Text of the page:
The federal government has dumped long-standing plans to dilute union and employer group influence on industry super fund boards after the damage done to retail funds by the Hayne royal commission ended any prospect of securing Senate support.
The Australian Financial Review understands the decision to dump the policy was taken before the change of prime minister last week from Malcolm Turnbull to Scott Morrison.
The decision will not be reversed by the new Morrison regime, under which it remains unclear which minister will have responsibility for super.
In Sunday’s ministerial reshuffle, the cabinet portfolio of Revenue and Financial Services, held by Kelly O’Dwyer, was abolished and rolled into Treasury, now held by Josh Frydenberg.
Mr Frydenberg will be assisted by newly-promoted junior minister Stuart Robert, who is the new Assistant Treasurer.
Dutton backer and numbers man Zed Seselja was one of the few plotters not to have been dumped or demoted and he will serve as parliamentary secretary for Treasury and Finance.
But his duties are expected to be limited to the Australian Taxation Office and not big policy issues. Mr Frydenberg is yet to decide whether he or Mr Robert will control super.
Either way, the legislation pushed by Ms O’Dwyer that would have mandated one-third of independent directors for all super fund boards and is still before the Senate, has effectively been abandoned.
‘Too much heat’
“It’s policy in name only,” said a source.
“There was too much heat in it, there was no point pursuing it.
“On the back of the royal commission, it didn’t have a snowball’s chance in hell of passing.”
When the government relented and gave the green light for a banking royal commission, it included in the terms of reference the use of retirement savings for anything other than serving the best interests of members, in the belief industry funds would come under fire. But it was the retail funds that emerged with damaged reputations.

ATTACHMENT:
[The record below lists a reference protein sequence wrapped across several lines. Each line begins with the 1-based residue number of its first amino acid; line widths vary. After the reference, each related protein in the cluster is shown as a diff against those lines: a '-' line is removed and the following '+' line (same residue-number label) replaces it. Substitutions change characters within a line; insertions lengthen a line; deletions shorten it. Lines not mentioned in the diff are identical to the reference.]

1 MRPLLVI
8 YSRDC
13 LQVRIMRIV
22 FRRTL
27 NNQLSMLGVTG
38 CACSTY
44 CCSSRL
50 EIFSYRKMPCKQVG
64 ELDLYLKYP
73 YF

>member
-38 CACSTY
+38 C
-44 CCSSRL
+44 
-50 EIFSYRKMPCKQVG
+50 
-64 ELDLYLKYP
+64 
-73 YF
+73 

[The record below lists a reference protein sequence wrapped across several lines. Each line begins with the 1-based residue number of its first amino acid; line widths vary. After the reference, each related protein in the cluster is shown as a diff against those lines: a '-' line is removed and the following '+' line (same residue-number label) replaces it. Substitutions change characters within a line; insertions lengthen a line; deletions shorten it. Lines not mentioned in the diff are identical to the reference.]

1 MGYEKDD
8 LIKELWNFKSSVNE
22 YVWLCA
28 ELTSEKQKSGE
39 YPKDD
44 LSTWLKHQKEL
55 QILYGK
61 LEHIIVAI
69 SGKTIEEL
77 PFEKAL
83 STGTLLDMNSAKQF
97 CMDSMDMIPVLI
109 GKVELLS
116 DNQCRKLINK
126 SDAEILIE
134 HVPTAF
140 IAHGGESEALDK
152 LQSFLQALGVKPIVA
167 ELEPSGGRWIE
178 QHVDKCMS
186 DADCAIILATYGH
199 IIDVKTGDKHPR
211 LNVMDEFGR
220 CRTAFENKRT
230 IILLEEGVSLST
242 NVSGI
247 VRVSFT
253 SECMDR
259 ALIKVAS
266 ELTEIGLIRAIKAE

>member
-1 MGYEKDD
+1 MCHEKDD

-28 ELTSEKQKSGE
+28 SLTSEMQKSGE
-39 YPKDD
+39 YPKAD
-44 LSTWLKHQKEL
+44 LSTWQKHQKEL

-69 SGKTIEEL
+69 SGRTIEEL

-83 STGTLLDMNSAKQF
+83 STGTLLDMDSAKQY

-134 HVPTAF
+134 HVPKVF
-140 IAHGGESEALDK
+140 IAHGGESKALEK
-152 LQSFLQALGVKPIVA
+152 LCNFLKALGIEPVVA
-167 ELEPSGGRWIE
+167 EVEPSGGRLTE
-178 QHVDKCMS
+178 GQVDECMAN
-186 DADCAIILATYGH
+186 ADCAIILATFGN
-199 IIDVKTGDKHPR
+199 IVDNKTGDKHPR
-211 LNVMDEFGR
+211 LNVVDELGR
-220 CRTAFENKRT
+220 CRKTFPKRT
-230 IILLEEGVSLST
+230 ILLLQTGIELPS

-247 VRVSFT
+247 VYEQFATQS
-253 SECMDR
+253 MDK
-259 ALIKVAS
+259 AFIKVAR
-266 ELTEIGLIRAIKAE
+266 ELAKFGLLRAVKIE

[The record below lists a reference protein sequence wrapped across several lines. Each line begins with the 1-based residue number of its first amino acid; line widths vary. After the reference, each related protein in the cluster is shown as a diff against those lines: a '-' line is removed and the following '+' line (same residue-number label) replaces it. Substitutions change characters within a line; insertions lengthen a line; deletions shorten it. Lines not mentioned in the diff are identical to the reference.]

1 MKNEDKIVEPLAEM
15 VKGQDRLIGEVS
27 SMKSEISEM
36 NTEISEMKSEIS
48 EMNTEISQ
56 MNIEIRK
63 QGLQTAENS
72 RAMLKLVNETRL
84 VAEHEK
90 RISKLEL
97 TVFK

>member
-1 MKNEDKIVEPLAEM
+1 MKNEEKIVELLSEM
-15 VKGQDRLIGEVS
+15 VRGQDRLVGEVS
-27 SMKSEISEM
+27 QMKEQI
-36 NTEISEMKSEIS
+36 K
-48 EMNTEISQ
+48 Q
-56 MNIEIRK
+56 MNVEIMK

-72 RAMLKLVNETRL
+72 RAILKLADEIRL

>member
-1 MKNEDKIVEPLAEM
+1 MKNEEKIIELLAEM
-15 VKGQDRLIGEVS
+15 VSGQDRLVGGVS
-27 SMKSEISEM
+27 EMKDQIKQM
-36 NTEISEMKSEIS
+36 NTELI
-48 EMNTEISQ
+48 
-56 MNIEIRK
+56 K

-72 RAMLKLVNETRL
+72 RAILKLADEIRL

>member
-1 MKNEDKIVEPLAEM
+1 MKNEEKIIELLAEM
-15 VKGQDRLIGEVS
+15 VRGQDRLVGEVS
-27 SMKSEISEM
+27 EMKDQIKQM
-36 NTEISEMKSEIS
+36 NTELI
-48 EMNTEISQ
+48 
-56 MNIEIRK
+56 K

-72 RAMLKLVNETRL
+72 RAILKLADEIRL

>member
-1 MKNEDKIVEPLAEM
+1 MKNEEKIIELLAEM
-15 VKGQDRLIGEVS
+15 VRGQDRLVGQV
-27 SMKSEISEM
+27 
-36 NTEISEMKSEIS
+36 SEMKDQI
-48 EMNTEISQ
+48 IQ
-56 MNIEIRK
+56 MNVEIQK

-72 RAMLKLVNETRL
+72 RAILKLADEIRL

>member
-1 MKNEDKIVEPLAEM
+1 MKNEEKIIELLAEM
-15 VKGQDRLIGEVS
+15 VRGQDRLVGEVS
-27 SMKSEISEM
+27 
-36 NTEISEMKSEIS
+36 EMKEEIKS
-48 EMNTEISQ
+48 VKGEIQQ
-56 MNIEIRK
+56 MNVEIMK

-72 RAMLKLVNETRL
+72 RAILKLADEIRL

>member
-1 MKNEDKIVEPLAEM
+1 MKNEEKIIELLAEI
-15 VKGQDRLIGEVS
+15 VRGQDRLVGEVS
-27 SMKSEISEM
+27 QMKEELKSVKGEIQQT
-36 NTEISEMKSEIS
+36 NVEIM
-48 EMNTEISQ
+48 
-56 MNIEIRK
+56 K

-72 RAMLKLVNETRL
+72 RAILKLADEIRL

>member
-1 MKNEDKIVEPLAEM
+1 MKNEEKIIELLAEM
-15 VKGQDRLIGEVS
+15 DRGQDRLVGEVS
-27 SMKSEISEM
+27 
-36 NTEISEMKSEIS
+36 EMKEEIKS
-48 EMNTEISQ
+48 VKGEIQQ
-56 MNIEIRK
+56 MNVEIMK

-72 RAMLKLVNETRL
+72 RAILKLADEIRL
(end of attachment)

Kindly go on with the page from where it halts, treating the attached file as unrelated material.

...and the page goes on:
After a fortnight of hearings, the banking royal commission said it was open to Commissioner Kenneth Hayne to find NAB, Commonwealth Bank, AMP, IOOF, Suncorp and ANZ contravened superannuation and corporations law.
Some of the breaches carry criminal penalties. Retail super funds have been caught out charging fees for no service, keeping members in high-fee accounts and prioritising profits over members.
Industry funds have largely emerged unscathed, although counsel assisting has raised the prospect of a clampdown on spending on political advertising and corporate entertainment after evidence relating to AustralianSuper and Hostplus. The Coalition has been trying to pass legislation pretty much since 2014. It was Mr Frydenberg, who was assistant treasurer at the time, who first pushed the changes.
At the time, he claimed the ferocity with which Labor, unions and industry super funds had fought the government’s independent director laws showed “there is something to hide“.
Independence issue ‘toxic’
The government is, however, now clear to forge ahead in the Senate with a raft of super changes that were announced in the May budget. Their passage had been held up by ongoing debate over the company tax cuts for big business, which have also been dumped.
The super changes include banning all exit fees and restricting charges on super accounts that have less than $6000.
The government argued some industry funds are using industry lobby groups to undermine political support for the changes, which are designed to protect those starting out in work, and others, from relatively high super fees. The changes would save super accounts an estimated $612 million a year.
In December last year, Ms O’Dwyer pulled her legislation on the governance of boards after failing to muster enough crossbench support.
At the time, the chairman of the 2009 Super System Review, Jeremy Cooper, said the issue of independent directors on industry super funds was toxic, and he realised some time ago that change would take a decade.
He is among the many experts who support quotas for independent directors in line with world’s best practice.
“This issue is just so toxic,” Mr Cooper said. “When I closed the chapter on super governance, I thought to myself, it will be a 10-year exercise.”
A similar recommendation emerged from the 2014 Financial System Inquiry chaired by David Murray, although he recommended a majority of independent directors and an independent chairman.